The Norwegians quickly set about taming the wilderness, while Bull and his hired surveyor plotted four villages. One named New Bergen, for Bull’s hometown of Bergen, Norway, was located at the site of the present-day Carter Camp. About six miles down the road was Oleana, the center of the colony. It was named in honor of Ole Bull and his mother, Anna. (In more recent years, the name of the village has been spelled “Oleona.”) Not far from there was to be the village of New Norway, and further south Bull plotted the development of Valhalla. The latter name is translated as “Royal Hall.” In Norse mythology, this was the place of Odin, the supreme deity, who received military heroes after they were slain in battle. After traveling the vast expanses of his land by horseback, Bull chose a hilltop at Valhalla for the construction of his own home.

Several of the most persis­tent – but also unproven and frequently distorted – stories of Ole Bull’s colony surrounds the hilltop castle which Bull is said to have occupied. Mid-­nineteenth century newspaper articles, correspondence, and various sources paint a contradictory picture of Bull’s residence. During the past four decades, attempts have been made to finance. construction of a replica of “Ole Bull’s Castle” at the site where the original structure is believed to have been built. Currin opposes the idea, noting the absence of consistent, credible evidence about the building’s architectural style. Instead of a castle, with towers and turrets piercing the horizon, it is more likely that a small log cabin was built as a temporary home for Bull, perhaps part of a vague plan to eventually erect a larger “castle” and a one hundred foot-long music hall on the hilltop. Most credible accounts suggest that even the smaller cabin was never completed. It is quite possible that Bull never even spent a night there.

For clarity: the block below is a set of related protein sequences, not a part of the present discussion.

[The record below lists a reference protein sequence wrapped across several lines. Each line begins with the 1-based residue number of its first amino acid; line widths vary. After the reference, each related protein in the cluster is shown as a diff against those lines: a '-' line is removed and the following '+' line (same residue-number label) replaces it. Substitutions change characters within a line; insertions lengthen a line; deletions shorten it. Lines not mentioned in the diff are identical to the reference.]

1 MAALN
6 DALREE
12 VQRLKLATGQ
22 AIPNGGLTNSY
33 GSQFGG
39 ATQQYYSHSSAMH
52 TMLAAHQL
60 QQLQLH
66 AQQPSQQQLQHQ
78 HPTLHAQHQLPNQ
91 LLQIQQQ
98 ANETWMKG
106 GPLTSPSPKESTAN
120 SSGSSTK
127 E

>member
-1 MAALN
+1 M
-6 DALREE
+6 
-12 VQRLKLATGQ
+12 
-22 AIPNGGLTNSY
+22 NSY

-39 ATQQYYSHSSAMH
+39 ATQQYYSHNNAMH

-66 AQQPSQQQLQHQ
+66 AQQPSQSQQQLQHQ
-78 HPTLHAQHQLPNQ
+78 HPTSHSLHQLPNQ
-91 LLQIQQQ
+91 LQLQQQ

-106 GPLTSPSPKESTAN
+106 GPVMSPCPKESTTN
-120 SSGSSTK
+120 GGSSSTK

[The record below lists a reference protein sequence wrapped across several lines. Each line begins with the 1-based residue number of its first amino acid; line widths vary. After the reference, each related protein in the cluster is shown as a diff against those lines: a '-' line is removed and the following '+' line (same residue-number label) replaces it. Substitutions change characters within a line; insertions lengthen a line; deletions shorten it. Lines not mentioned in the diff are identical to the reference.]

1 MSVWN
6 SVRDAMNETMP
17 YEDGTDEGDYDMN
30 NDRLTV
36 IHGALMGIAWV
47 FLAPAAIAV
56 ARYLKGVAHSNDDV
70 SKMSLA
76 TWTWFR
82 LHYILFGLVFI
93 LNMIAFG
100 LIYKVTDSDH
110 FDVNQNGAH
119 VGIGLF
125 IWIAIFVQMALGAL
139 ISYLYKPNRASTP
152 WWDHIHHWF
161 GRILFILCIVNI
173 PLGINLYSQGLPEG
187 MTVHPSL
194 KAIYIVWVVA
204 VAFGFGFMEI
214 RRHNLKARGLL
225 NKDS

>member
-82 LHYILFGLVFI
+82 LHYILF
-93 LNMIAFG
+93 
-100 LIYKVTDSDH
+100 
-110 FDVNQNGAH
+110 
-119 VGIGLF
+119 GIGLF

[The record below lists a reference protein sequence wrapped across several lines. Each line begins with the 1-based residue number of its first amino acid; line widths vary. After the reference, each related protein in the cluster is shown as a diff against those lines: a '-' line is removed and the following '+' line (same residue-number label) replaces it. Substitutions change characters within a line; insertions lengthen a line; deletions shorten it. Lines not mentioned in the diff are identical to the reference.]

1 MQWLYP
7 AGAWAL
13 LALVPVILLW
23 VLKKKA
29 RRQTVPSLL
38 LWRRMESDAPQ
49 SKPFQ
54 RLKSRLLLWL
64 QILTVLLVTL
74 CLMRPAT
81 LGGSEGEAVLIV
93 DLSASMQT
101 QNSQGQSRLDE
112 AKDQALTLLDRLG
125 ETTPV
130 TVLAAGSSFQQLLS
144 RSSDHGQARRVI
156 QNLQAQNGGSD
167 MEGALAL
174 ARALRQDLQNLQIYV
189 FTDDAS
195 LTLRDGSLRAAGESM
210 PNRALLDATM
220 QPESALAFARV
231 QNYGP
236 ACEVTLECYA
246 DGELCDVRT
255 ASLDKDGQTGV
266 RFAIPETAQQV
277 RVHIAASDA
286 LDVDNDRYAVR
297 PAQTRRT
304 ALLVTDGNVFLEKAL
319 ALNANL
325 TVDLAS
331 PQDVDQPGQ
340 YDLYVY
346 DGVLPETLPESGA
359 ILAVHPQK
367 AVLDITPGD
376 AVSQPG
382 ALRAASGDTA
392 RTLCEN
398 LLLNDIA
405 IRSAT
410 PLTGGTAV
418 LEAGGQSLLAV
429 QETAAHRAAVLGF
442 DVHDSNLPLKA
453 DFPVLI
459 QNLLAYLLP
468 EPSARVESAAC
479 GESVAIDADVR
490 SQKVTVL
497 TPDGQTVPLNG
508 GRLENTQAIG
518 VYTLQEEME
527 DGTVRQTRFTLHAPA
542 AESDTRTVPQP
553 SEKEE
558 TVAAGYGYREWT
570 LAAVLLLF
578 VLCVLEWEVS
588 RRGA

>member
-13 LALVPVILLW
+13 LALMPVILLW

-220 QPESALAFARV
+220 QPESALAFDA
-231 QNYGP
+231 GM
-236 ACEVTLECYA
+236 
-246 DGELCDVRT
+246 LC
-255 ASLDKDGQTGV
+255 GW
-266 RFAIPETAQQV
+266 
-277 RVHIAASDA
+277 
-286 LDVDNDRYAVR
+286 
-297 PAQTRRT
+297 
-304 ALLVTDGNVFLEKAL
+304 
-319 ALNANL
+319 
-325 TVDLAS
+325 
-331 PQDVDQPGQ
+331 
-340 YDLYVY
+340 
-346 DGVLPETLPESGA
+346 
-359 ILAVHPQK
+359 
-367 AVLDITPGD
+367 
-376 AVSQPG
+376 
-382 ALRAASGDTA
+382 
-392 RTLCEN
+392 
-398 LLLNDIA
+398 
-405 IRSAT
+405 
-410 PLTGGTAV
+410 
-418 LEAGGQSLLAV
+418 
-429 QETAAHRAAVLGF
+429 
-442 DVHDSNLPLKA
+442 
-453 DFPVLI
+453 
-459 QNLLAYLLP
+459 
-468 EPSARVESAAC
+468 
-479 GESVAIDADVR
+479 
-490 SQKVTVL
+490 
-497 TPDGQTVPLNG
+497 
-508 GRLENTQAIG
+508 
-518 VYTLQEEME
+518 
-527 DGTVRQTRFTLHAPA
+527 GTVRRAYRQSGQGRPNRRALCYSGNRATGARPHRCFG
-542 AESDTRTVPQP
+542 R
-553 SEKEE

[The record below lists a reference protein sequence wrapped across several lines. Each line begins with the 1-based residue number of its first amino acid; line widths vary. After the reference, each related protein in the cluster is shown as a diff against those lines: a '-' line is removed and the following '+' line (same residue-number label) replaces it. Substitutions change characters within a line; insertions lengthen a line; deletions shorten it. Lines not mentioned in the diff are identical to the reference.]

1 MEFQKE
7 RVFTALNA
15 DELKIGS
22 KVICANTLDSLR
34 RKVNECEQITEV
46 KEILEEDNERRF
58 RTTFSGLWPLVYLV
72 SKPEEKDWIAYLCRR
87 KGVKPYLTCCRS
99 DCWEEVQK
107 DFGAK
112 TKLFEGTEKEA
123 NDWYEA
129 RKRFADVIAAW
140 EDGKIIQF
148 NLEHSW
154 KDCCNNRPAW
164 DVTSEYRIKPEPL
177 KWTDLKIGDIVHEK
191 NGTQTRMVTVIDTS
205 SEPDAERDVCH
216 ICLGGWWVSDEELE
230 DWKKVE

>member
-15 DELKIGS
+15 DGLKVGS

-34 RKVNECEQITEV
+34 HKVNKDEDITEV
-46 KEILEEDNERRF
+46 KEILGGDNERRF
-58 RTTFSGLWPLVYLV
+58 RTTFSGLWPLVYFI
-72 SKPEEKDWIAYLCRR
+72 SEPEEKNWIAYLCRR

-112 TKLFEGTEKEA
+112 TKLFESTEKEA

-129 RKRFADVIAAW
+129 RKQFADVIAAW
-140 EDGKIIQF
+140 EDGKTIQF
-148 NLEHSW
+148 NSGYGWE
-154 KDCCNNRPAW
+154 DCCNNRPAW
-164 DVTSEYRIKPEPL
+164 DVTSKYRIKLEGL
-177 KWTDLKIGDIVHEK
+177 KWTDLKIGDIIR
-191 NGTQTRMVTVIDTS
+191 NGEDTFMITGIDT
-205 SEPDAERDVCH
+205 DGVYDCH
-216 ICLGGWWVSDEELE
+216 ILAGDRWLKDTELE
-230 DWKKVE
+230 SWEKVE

Ole Bull had grand plans. As long as his money held out, he intended to purchase more property and expand his settlement to take in much of the northcentral Pennsylvania wilderness. Schools, stores, houses, sawmills, a leather tannery, and a church would be built in the vast stretches of forests that were to be cleared to accommodate agriculture. He saw no limit in the growth of the Norwegian settlement, telling an audience at Williamsport in late September 1852 that he intended to “bring out thousands and tens of thousands of my oppressed countrymen to this free and happy land.”

News of Bull’s plans spread wildly throughout much of Norway. Newspapers and magazines were quick to spread the stories, reporting, among other things, the great musician’s solemn declaration: “We are founding a New Norway, consecrated to liberty, baptized with indepen­dence, and protected by the Union’s mighty flag.” The accounts stirred a desire among the less affluent to leave their homeland and flee to a land of opportunity, where their beloved Ole Bull was prepared to offer them a new beginning. The drama was underscored by pro-labor newspapers that had been espousing emigration.

During the dramatic turn of events in 1852, Bull’s followers equated skepticism with sacrilege amidst the feverish excitement erupting in Potter County and in parts of Norway. But Lutheran minister Jacob Aall Otteson, who was among the second wave of Norwegians to arrive at Oleana in September, shared his initial impressions in a letter to a friend who remained in Norway.

After a journey of some miles, we came to the beginning of Ole Bull’s property here in Potter County in Pennsylvania. it consists of 120,000 acres, where he wants to colonize a settlement with Norwegian immigrants called New Norway. Construction has already begun in a section he calls Oleana. Here he has a flag consisting of the Norwegian and American colors, and by the help of some very rich American speculators’ capital he is beginning in grand style. About two-thirds of our immigrants made for this place ….